This post discusses how you can integrate WebUtil with Designer 10g to generate webforms using the webutil API’s with less post generation actions.
Near 100% generation of webforms using Designer 10g is archievable. Specially if you have a good set of object libraries and templates. Integrating the WebUtil object library into your set of application object libraries and templates is another thing. Default, after generating a forms module that incorporates webutil functionality requires post generation steps. These steps typically involve dragging the webutil object group to the forms module and changing the default calls to host.
The easiest way to integrate WebUtil into your forms application is to make a copy of your template(s) and drag the webutil object group and the webutil PL/SQL library into the template. This is easy, but the number of templates doubles with is not desirable to maintain.
Designer offers a more elegant way of doing this via the Generator Preferences. Via the OLBLST preference in the Generator Preference Window you can enter a comma separated list of module level source objects and object groups in object libraries which will be subclassed or copied (see preference OLBSOC) into your webform module during generation of the forms module.
The module level source objects are are searched in the (comma separated) list of object libraries you entered in the STOOLB property. Figure 1 show this in detail. The sy_* references my application templates/libraries. As you can see by the yellow icon the preferences are added at the module level because incorporating webutil is at the module level: you do not want all of your modules to incorporate the webutil beans and objects, just the one’s that require webutil functionality.
Figure 1: Standards – generator preferences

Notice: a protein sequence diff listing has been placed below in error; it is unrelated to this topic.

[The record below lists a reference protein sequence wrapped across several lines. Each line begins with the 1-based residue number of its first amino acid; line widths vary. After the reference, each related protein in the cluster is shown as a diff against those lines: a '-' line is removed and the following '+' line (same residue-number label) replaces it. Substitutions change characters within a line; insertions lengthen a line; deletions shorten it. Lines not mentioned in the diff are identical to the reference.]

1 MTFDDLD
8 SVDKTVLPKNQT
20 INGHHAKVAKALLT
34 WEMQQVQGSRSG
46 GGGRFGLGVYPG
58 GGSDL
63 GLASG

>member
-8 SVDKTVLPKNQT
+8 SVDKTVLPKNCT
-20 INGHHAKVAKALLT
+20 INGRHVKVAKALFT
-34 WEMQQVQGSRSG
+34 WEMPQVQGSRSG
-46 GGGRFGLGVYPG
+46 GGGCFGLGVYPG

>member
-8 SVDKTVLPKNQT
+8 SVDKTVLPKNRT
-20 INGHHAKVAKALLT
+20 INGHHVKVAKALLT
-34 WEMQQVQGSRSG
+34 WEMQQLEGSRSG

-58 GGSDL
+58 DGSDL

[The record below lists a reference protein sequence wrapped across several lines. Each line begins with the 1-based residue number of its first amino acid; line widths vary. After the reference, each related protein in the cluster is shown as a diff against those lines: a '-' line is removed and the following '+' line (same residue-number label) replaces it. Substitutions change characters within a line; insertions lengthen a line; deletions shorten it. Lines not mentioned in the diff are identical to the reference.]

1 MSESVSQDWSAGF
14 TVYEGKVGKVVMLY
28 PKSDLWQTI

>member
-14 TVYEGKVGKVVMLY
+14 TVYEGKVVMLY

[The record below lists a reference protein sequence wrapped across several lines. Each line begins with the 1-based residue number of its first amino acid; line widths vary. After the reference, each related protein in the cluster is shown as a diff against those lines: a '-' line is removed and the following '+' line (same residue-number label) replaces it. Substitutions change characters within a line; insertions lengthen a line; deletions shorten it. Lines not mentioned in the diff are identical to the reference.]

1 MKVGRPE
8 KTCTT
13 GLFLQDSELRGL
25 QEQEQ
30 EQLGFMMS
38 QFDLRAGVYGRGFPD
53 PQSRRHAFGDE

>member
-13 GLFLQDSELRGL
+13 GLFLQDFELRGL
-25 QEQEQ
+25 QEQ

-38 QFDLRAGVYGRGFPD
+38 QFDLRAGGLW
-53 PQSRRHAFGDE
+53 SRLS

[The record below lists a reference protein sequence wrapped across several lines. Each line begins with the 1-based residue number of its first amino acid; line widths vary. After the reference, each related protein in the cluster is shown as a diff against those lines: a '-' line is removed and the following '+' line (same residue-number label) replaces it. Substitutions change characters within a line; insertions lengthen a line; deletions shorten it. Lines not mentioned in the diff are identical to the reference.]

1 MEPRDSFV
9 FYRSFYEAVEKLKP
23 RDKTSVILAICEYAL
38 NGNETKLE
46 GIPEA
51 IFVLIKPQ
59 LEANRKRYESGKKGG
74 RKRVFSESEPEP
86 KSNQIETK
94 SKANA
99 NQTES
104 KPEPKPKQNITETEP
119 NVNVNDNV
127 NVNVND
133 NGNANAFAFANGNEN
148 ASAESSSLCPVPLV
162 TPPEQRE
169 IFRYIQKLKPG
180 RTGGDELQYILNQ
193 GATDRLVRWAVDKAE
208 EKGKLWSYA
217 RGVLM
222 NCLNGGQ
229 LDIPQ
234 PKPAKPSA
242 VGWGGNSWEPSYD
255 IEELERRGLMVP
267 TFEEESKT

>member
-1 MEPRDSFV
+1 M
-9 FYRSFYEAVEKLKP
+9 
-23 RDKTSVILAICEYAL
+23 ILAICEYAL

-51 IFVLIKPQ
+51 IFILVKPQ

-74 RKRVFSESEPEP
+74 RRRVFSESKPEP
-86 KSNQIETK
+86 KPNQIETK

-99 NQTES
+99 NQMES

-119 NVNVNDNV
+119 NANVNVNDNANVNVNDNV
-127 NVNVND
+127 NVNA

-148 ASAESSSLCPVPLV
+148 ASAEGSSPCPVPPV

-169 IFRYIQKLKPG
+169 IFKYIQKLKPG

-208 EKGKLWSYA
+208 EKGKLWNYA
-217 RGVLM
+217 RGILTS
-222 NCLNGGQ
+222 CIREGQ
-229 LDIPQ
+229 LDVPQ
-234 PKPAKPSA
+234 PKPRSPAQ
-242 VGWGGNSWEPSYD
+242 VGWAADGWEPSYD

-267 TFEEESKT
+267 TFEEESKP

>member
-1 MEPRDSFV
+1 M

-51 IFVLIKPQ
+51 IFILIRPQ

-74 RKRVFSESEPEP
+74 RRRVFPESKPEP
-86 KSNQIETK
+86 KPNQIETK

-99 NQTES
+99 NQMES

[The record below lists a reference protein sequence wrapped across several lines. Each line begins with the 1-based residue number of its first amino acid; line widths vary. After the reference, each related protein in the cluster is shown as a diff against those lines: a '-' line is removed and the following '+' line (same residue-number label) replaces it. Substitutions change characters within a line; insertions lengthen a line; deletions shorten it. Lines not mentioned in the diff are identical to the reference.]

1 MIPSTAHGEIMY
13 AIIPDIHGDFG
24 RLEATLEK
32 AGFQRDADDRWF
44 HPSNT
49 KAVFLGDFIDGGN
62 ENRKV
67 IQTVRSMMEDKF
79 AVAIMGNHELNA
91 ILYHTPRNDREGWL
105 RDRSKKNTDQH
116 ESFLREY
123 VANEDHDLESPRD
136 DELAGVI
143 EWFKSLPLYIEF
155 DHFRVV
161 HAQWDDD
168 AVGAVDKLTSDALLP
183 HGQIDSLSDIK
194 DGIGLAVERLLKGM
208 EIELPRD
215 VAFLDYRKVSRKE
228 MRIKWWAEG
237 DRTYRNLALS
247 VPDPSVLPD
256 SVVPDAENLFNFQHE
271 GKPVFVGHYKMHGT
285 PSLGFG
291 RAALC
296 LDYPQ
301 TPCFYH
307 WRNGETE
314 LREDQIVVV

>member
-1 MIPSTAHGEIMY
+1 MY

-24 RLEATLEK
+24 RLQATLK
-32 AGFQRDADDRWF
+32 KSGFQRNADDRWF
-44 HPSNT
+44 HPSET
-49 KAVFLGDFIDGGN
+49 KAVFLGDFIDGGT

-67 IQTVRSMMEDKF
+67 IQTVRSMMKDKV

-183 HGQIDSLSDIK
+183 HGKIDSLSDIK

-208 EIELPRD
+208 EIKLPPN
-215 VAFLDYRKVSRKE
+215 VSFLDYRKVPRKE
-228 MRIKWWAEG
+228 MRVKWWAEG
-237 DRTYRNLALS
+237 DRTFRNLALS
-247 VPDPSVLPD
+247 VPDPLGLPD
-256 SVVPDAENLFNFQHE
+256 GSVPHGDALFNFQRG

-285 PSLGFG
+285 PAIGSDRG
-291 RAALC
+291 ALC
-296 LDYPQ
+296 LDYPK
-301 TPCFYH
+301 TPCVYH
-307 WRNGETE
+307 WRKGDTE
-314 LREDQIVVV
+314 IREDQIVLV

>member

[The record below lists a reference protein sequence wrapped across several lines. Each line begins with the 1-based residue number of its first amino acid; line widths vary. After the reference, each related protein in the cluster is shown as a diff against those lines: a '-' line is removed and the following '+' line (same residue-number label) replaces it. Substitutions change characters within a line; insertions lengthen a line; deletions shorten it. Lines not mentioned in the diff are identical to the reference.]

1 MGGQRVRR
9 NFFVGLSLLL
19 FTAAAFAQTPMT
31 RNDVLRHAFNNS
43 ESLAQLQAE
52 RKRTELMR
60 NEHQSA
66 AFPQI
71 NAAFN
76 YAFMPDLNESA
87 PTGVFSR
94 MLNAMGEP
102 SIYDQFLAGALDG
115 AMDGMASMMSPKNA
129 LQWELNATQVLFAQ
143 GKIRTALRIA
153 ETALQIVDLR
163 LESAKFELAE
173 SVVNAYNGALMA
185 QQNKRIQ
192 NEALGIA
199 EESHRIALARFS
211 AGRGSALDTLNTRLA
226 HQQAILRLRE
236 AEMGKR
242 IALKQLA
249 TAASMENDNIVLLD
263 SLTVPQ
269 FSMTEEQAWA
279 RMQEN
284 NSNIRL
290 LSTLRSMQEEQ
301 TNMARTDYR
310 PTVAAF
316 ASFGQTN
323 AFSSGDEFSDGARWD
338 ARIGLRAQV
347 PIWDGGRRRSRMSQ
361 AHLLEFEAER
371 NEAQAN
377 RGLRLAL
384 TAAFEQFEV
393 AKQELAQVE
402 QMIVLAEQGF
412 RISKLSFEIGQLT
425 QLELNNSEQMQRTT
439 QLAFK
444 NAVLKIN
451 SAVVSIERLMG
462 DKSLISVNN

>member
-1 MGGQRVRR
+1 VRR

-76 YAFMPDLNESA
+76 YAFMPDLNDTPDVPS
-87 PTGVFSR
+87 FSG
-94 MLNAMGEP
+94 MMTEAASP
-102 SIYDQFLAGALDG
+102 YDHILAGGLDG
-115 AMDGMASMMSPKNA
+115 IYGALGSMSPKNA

After setting the preferences showed in figure 1, Designer will automatically incorporate all required WebUtil functionality into your module. Without having to drag objects to your generated module afterwards!
Further, you can change the code that Designer generates when calling host commands via the menu generate options. In figure 2 you can see that I have altered the default host commands to the WebUtil equivalent (without blocking the application).
Figure 2: Menu – gen options
Because I would like this behaviour for the whole application I’ve changed the preference at the preference set level.
Now you can concentrate on writing the PL/SQL code that incorporates webutil functionality without the hasle of makeing post generation changes. There remains one thing I could not automate via preferences: the creation of the user defined trigger that is necessary for asynchronous uploading used by the webutil_file_transfer functionality. I think the most elegant way of adding this trigger to your forms module is to change the webutil object library and add the user defined trigger it to the webutil object group. Actually, it would be very nice if the webutil team incorporates this enhancement in their next release of webutil. The code that is fired from within the trigger is in essence an if-then-else statement calling one proceduce when upload was succesfull and another procedure when the upload was unsuccessfull.
Another enhancement of WebUtil would be, in my oppinion, that the exceptions in the client_ole package are NOT handled inside the WebUtil functionality, but throwed back to the developer, so that the developer can handle the exceptions him-/herself.